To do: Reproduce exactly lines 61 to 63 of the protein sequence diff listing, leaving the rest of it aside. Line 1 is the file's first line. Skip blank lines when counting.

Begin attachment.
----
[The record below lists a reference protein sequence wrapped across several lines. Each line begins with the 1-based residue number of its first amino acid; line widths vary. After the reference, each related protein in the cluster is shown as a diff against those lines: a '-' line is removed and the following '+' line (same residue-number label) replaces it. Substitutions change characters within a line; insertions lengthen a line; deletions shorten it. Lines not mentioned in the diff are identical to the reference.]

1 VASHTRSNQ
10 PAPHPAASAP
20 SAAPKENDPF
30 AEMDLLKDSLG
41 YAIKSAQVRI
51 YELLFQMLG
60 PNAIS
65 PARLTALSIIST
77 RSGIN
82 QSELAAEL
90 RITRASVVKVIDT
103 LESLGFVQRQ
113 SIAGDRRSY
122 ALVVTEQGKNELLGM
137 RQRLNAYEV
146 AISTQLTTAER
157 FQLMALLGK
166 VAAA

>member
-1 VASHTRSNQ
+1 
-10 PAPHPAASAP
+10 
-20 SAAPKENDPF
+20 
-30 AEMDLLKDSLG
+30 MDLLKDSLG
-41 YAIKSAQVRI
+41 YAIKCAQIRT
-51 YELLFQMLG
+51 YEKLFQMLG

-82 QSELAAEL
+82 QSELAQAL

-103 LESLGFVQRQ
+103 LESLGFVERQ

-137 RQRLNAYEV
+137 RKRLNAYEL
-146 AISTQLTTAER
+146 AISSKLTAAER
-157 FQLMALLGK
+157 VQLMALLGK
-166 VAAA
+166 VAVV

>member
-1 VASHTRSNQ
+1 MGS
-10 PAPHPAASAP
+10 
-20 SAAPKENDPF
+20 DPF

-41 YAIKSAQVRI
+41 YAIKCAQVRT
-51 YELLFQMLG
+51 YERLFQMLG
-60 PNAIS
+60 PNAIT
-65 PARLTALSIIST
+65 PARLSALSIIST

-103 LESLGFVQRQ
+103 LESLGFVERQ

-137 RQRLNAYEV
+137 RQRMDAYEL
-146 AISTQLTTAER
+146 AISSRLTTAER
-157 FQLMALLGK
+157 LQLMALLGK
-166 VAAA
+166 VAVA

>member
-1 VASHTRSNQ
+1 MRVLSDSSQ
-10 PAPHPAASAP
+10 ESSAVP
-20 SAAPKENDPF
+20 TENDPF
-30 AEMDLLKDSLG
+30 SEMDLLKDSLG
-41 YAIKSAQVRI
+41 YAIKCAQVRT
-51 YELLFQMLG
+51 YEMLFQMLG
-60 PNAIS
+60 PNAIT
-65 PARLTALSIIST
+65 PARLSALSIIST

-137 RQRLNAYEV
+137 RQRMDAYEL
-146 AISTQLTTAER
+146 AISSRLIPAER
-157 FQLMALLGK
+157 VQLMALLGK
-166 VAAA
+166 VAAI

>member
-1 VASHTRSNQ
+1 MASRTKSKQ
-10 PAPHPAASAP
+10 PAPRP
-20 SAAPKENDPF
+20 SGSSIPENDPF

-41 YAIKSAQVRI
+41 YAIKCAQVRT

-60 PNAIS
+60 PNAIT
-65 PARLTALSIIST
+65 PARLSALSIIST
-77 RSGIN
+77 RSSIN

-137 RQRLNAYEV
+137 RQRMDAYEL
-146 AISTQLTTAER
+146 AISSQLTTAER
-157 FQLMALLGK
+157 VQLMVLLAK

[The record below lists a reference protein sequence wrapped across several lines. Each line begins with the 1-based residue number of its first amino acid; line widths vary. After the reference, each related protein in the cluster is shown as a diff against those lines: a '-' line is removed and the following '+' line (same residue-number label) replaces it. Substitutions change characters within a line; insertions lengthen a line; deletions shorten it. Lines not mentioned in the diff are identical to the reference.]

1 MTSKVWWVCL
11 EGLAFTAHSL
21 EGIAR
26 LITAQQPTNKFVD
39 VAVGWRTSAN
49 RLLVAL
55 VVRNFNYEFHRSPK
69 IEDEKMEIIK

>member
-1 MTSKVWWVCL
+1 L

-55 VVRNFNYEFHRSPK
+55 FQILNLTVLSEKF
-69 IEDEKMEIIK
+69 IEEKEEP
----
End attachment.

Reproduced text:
+103 LESLGFVERQ

-137 RQRLNAYEV
+137 RQRMDAYEL